if light and radio waves are all the same phenomenon, why cant my phone use one component as both the camera and the antenna?

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Anonymous 0 Comments

Because they differ so much in energy content, things that are good at receiving one small slice are much, much, much, much better at doing so than things which try to read the whole spectrum all at once.

A radio photon has a wavelength between centimeters and *hundreds of kilometers.* For FM/AM radio, it’s around 2-3 meters wavelength. By comparison, visible light has a wavelength of *hundreds of nanometers.* This means visible light carries approximately six million times more energy than radio waves do.

A detector good enough to give great images won’t have the fineness to distinguish radio waves. A radio wave detector precise enough to distinguish radio waves carefully would be completely blown out if you tried to use it to pick up visible light.

Anonymous 0 Comments

Good comments here already, also consider older remote controls that operated on infrared – infrared is a wavelength of light, but human eyes can’t see that range, but the sensor on your TV can “see” it. The length of the waves of radio energy all function the same, it’s just that the smaller wavelengths are visible as light … A TV antenna can’t “see” the nanometer range of visible light, but it can see the multiple meter long waves of radio energy used to transmit television signals, and your eyeballs can’t.

Anonymous 0 Comments

They’re not identical types of “light.” It’s like asking why liquid water and liquid hydrochloric acid can’t hydrate you if they’re both liquids.

“Light,” broadly speaking as a phenomenon, is radiating electromagnetic energy. Visible light, what your camera takes in and uses to make pictures is comprised of a particular range of radiating energy in the broad electromagnetic spectrum. Radio waves are a different range of the electromagnetic spectrum.

The components of your phones camera are designed and built to be sensitive to and capture the visible light spectrum. They physically cannot capture and depict any other part of the spectrum (although they can be affected by them – for example an electromagnetic pulse might render the electronic components of your camera useless). They just haven’t been tuned/designed to capture and depict other types of electromagnetic radiation. The same is true about your phone’s antenna that picks up and transmits radio waves. The constituent components of the antenna simply can’t pick up or transmit other ranges of the electromagnetic spectrum although they may be affected by it.

Anonymous 0 Comments

Each component is tuned for their purpose. 

A fuel pump is not a fuel injector. A fuel hose into a fuel tank is not the same either. Different rates. Different diameters. Different forces.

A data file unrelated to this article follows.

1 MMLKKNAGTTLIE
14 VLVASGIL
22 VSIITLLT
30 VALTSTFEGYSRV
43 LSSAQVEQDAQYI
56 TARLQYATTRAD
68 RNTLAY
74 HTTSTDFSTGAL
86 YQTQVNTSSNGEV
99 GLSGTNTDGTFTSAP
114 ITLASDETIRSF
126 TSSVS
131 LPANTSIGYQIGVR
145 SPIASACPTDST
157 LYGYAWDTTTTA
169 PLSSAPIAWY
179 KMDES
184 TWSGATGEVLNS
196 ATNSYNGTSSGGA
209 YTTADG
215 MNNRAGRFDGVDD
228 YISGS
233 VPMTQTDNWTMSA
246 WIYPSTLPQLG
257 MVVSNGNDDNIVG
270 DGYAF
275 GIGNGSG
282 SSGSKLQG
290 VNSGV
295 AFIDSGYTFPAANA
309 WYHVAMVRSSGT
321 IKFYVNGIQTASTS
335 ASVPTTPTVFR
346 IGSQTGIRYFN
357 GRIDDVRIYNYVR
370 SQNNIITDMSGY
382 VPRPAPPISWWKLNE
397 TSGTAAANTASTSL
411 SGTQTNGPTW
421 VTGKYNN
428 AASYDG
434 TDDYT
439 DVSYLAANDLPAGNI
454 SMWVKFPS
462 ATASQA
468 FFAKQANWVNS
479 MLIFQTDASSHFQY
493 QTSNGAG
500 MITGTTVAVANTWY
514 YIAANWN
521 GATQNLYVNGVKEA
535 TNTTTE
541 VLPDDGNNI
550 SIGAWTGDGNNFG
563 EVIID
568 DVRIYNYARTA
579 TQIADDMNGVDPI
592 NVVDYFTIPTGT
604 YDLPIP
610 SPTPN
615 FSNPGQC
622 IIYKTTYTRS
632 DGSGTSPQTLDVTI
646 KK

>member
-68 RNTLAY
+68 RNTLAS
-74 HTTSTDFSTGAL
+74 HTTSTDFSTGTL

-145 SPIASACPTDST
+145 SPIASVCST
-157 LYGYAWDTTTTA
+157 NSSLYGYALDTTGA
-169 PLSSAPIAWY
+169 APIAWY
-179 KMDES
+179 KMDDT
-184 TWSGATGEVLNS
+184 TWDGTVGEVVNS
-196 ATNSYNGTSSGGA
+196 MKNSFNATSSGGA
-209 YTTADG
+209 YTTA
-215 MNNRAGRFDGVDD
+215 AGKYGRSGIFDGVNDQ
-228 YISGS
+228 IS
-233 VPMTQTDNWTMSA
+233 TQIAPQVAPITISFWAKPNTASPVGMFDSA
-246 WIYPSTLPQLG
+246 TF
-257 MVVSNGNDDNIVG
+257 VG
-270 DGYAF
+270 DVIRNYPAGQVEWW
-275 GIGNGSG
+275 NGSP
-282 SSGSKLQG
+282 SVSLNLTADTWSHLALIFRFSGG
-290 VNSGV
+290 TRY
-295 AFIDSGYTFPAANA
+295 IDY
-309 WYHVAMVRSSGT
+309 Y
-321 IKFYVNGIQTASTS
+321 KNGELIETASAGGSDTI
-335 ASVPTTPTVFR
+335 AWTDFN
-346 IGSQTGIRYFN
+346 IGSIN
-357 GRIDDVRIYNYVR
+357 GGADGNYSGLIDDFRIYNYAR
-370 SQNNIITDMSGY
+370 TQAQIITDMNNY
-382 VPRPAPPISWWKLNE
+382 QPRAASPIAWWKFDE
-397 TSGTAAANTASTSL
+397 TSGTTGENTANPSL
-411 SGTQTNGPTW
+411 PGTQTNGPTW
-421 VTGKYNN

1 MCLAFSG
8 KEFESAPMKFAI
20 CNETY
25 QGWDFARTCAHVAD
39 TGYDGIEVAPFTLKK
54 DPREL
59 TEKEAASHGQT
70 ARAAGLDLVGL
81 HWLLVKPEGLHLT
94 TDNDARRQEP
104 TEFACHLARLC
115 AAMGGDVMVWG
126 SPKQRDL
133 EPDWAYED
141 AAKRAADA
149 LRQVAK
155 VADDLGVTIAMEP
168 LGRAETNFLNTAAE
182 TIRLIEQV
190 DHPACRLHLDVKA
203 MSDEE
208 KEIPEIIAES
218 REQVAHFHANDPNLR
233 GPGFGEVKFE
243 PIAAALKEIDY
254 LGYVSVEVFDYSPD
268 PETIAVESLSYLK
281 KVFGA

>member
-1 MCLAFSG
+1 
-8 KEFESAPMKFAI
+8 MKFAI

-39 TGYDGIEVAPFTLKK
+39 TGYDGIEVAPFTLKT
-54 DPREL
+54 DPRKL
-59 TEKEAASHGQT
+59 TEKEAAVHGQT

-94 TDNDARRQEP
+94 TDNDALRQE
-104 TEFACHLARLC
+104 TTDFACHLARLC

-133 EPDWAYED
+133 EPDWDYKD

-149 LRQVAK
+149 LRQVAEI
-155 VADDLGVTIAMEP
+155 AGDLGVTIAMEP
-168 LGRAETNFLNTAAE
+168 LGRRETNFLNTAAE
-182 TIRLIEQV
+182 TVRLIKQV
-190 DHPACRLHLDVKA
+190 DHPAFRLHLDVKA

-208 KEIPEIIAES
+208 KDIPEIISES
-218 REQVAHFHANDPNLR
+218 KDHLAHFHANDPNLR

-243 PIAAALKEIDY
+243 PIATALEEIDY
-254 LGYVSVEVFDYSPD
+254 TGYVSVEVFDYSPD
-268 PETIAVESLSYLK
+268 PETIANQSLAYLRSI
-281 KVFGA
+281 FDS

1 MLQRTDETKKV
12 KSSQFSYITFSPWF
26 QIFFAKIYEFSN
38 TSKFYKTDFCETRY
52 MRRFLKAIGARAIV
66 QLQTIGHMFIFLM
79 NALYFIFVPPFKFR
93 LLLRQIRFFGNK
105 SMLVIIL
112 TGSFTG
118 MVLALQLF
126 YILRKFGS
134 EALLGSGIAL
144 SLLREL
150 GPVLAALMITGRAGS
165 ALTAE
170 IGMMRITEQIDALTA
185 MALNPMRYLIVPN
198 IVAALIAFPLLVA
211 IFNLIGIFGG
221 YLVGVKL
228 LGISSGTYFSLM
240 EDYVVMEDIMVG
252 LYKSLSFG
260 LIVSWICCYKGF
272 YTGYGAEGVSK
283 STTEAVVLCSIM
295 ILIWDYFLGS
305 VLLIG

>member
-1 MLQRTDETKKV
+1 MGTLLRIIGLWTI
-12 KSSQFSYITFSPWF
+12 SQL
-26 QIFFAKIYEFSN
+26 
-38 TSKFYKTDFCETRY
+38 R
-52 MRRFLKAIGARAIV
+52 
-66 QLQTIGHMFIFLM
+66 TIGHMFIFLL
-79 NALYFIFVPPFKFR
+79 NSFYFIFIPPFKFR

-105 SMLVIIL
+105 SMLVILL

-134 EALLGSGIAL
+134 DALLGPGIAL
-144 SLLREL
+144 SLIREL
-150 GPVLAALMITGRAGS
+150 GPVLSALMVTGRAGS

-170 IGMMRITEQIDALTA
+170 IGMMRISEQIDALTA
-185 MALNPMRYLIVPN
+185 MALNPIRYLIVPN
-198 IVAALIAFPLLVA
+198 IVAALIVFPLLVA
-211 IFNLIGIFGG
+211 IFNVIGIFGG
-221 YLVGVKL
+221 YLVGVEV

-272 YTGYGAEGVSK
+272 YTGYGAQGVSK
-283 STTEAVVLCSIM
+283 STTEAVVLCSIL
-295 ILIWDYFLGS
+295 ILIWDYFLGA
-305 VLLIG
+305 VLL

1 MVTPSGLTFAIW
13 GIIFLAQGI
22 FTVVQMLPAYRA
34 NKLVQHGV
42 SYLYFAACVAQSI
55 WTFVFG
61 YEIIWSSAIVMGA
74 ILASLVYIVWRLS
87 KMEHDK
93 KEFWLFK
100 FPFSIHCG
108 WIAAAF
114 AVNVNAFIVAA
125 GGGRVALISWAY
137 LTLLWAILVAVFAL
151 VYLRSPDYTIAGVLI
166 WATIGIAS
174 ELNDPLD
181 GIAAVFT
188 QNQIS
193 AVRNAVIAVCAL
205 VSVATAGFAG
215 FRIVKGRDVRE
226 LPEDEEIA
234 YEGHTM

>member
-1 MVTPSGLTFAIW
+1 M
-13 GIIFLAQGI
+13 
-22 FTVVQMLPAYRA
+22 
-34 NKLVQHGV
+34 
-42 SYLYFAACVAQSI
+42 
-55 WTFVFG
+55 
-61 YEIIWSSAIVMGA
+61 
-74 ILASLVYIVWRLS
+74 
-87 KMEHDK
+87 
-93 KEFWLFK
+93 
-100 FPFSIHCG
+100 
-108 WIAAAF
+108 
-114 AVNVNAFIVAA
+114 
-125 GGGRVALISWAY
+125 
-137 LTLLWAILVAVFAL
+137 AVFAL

Electromagnetic waves have very very different frequencies and powers and those interact differently with the sensor materials we make. 

Even simple ones like LED/Solarpanels (which are the same mechanism with different tunings) will only weakly work in reverse if at all. And those are in the same frequency. 

Trying to get a radio antenna to shoot out X-rays is near impossible. 

Plus a device to send receive a stream through the air is entirely different than an array made to capture spatially coordinated waves from a particular direction. 

Anonymous 0 Comments

They’re the “same thing” in the same way that a bowling ball and a tank shell are the “same thing”. To carry the analogy forward, “why can’t the bowling alley detect how many pins a 120mm HEAT shell knocks over?”

To go a bit beyond the ELI5, your phone’s camera only detects things with a high enough energy (tank shells) while its antenna looks for a very specific amount of energy so that it can avoid miscommunications where it receives the wrong signal.

The difference in energy between radio waves and visible light is so extraordinarily vast that the principles behind each device are totally different.

Anonymous 0 Comments

I read this the other day:

“Scientists have transformed WiFi routers into ‘cameras’ capable of seeing people through walls.
Researchers at Carnegie Mellon University have discovered a method for detecting the 3D shapes and movements of individuals in a room using only WiFi routers-no cameras or
LiDAR required.
According to the researchers, WiFi signals ‘could serve as a universal substitute’ for traditional RGB cameras in ‘sensing’ people in a room.
They noted that using WiFi bypasses issues like poor lighting and occlusion that conventional camera lenses encounter. Intriguingly, they claim that this advancement actually enhances privacy rights. ‘In fact, they state,
‘most households in developed countries already have WiFi at home, and this technology could potentially be scaled to monitor the wellbeing of the elderly or to identify suspicious activities at home.”

Anonymous 0 Comments

Two big reasons:

1. Most people are mentioning that these have different energies and thus different wavelengths. An antenna must generally be physically the same size as the wavelengths it hopes to catch. Visible light wavelengths are smaller than a bacterium. 5g wavelengths are the width of a baseball.

2. The camera and antenna have vastly different designs for vastly different needs. The camera sensor is a big grid of individual sensors so that it can collect simultaneous signals from lots of different directions (each direction has 3 different color sensors, making up every single pixel). The antenna doesn’t need to be as precise about direction as the camera but it needs to be able to deal with a signal changing much more quickly!